Cancer research is a hot topic in today’s medical community. Many of society’s best and brightest work tirelessly to eradicate cancer from world, developing new drugs, surgical techniques, and prevention methods. Curing cancer, however, is largely contingent on pinpointing its causes. This is where archaeology plays a role. Is cancer strictly a result of modern lifestyle, or was it present in ancient times? If it was, what were the rates at which cancer was contracted in different areas over different periods of time? Is there any overlap between the causes of cancer in the modern world and in the past? These are all questions archaeologists can answer.
Two colleagues at Manchester University, Rosalie David and Michael Zimmerman, have done extensive research on cancer in the past. They have searched for references to the disease in classical literature, looked for evidence in the fossil record and in mummified bodies, and even gathered data about other pathologies contracted in ancient times to establish a frame of reference with respect to modern times. Their findings: cancer is man-made. In the journal Nature Reviews: Cancer, the two archaeologists reported a “striking rarity of malignancies in ancient physical remains” that might “indicate that cancer was rare in antiquity”. Said Professor David, “There is nothing in the natural environment that can cause cancer. So it has to be a man-made disease, down to pollution and changes to our diet and lifestyle”.
Many disagree with the above viewpoint. According to Cancer researcher Dr. Robert A. Weinberg, “There is no reason to think cancer is a new disease. In former times, it was less common because people were struck down midlife by other things.” Furthermore, the scarcity of evidence for cancer in David and Zimmerman’s research can be accounted for by a number of factors.
Cancer generally develops in soft tissue, which tends to disappear before archaeologists can find it. Additionally, there are large gaps in archaeological records. For a long time, archaeologists only collected skulls. There is no telling what sort of cancer evidence was present in discarded skeletons. Recent findings, such as a 4,200-Year-Old case of breast cancer  and a skeleton with cancer from 3000 years ago, suggest even further that cancer is not a modern phenomenon.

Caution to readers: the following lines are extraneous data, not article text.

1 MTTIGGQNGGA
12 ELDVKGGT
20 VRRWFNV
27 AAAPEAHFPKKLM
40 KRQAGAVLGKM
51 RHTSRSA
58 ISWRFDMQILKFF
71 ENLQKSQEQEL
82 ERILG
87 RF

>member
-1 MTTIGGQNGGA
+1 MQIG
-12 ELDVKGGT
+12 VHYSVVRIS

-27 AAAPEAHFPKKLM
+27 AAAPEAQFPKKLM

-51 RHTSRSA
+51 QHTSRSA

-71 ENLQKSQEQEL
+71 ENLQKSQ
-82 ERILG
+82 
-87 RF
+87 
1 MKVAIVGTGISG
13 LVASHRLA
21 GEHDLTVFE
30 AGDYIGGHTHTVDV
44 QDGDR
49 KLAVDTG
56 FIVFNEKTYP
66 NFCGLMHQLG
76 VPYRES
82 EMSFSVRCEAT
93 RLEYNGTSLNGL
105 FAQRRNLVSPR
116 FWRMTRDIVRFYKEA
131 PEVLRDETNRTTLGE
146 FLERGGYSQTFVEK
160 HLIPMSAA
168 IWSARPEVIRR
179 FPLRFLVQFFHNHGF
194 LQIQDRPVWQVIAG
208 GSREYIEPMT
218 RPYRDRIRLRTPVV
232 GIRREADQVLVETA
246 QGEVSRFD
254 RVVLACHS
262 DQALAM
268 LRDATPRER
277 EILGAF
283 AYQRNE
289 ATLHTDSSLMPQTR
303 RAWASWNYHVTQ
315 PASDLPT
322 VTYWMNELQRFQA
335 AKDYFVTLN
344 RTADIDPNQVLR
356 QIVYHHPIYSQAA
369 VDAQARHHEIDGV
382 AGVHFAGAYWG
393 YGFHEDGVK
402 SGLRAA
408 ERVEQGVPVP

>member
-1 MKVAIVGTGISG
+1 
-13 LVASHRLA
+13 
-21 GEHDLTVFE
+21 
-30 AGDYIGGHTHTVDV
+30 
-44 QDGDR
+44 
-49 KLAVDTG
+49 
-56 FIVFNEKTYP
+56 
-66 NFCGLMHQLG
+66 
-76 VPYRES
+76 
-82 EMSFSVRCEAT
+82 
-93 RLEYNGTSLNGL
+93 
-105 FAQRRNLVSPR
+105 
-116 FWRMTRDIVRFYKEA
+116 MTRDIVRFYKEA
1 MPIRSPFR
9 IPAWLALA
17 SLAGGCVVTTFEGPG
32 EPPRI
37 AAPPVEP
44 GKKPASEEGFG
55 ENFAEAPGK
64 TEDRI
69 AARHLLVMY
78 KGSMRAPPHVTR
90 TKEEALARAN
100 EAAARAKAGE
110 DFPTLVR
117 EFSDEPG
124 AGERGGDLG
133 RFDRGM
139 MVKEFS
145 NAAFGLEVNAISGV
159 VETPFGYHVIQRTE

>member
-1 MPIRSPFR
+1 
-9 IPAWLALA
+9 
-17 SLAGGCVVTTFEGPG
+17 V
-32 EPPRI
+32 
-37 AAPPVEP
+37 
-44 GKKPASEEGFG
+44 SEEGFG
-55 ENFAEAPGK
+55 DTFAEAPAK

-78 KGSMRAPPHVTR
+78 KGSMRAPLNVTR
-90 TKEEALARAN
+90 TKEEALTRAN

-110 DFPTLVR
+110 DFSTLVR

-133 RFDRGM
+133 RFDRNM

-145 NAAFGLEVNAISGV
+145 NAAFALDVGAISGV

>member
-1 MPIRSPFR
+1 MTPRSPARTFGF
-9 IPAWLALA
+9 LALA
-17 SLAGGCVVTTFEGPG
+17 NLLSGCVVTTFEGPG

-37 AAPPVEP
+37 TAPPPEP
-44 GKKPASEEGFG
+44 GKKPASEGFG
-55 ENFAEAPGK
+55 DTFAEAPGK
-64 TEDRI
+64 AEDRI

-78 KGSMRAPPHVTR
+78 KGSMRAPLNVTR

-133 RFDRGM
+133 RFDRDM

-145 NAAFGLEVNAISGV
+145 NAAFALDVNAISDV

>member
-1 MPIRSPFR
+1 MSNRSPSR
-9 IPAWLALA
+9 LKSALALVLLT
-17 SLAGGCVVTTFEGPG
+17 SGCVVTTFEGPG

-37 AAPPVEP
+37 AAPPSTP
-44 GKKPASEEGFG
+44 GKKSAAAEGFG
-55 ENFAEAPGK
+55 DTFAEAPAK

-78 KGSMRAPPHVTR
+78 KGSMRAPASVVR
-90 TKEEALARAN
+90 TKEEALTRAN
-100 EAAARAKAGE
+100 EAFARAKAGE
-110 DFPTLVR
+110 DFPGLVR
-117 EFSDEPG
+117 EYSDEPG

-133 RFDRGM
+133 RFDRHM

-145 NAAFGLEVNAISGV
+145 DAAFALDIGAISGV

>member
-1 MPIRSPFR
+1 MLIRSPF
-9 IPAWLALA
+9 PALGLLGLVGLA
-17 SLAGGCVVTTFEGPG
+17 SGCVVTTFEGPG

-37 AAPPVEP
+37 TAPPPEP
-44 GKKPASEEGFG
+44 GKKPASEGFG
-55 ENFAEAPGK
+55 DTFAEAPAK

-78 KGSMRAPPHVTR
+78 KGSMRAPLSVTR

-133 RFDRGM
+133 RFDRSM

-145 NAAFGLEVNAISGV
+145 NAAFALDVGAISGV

So is cancer a disease brought about by modern lifestyle choices? It appears as if the answer is both yes and no. As research continues to be done, it appears as if cancer was less prevalent in ancient times. While modernity has increased the incidence of cancer, it cannot be blamed entirely; says Dr. Weinberg, “Cancer is an inevitability once you create complex multicellular organisms and give the individual cells license to proliferate. If we lived long enough, sooner or later we would all get cancer.” It appears as if archaeology has provided us with the following conclusion: cancer is not strictly a result of modern living, but there are still common lifestyle changes that need to be made in order to reduce its presence.
Discovering and interpreting the presence of ancient illnesses in populations is just one of the many uses of archaeology. I found David and Zimmerman’s findings about the origins of cancer to be intriguing. Although cancer is not man-made, using archaeological techniques, we can theorize and attempt to understand how individuals lived while suffering from the disease. This could provide insight into cultural practices such as healing and medicine. One of the roles of archaeology is to constantly find connections between the past and the present. A possible archaeological study of an ancient society that dealt with cancer could provide answers for contemporary medical professionals who are still searching for a cure.
Archaeologists have been studying other diseases too, including those that seem to have started in domestic cows, pigs, and chickens before infecting humans. The domestication of animals changed the genetic makeup of species and gave pathogens new trajectories. Understanding that past may help us prevent similar disease trajectories from developing in the future.
In doing this post, I researched the archaeology of other diseases as well. I encountered an article in Popular Mechanics that covers the archaeology of HIV/AIDS, primarily its origin as a simian virus that mutated and began infecting humans. The virus’s origin was traced to Kinshasa, a city-province in what is now the Democratic Republic of Congo, in the early 1920’s. The archaeology of HIV/AIDS is critically important; the virus has already killed tens of millions worldwide, so obtaining information on how it mutates and spreads is key in preventing it from doing so in the future.